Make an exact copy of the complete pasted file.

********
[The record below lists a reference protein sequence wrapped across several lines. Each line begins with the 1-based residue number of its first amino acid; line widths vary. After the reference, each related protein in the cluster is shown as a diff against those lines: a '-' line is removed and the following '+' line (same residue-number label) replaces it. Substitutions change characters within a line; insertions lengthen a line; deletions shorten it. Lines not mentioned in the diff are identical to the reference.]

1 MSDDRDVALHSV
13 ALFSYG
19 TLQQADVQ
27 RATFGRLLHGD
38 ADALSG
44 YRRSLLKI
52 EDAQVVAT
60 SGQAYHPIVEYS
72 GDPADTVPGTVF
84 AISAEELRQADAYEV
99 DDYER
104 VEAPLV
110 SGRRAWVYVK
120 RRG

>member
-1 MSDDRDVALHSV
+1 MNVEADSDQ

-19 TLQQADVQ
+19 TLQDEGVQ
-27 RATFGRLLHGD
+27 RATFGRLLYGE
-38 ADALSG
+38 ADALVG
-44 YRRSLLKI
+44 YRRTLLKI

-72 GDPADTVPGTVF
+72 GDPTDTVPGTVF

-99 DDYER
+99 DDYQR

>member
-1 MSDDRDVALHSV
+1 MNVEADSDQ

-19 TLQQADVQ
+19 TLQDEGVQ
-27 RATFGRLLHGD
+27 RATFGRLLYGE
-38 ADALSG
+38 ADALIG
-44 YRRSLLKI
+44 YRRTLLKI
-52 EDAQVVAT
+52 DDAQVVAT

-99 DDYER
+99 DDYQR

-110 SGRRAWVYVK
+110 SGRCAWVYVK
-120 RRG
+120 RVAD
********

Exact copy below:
[The record below lists a reference protein sequence wrapped across several lines. Each line begins with the 1-based residue number of its first amino acid; line widths vary. After the reference, each related protein in the cluster is shown as a diff against those lines: a '-' line is removed and the following '+' line (same residue-number label) replaces it. Substitutions change characters within a line; insertions lengthen a line; deletions shorten it. Lines not mentioned in the diff are identical to the reference.]

1 MSDDRDVALHSV
13 ALFSYG
19 TLQQADVQ
27 RATFGRLLHGD
38 ADALSG
44 YRRSLLKI
52 EDAQVVAT
60 SGQAYHPIVEYS
72 GDPADTVPGTVF
84 AISAEELRQADAYEV
99 DDYER
104 VEAPLV
110 SGRRAWVYVK
120 RRG

>member
-1 MSDDRDVALHSV
+1 MNVEADSDQ

-19 TLQQADVQ
+19 TLQDEGVQ
-27 RATFGRLLHGD
+27 RATFGRLLYGE
-38 ADALSG
+38 ADALVG
-44 YRRSLLKI
+44 YRRTLLKI

-72 GDPADTVPGTVF
+72 GDPTDTVPGTVF

-99 DDYER
+99 DDYQR

>member
-1 MSDDRDVALHSV
+1 MNVEADSDQ

-19 TLQQADVQ
+19 TLQDEGVQ
-27 RATFGRLLHGD
+27 RATFGRLLYGE
-38 ADALSG
+38 ADALIG
-44 YRRSLLKI
+44 YRRTLLKI
-52 EDAQVVAT
+52 DDAQVVAT

-99 DDYER
+99 DDYQR

-110 SGRRAWVYVK
+110 SGRCAWVYVK
-120 RRG
+120 RVAD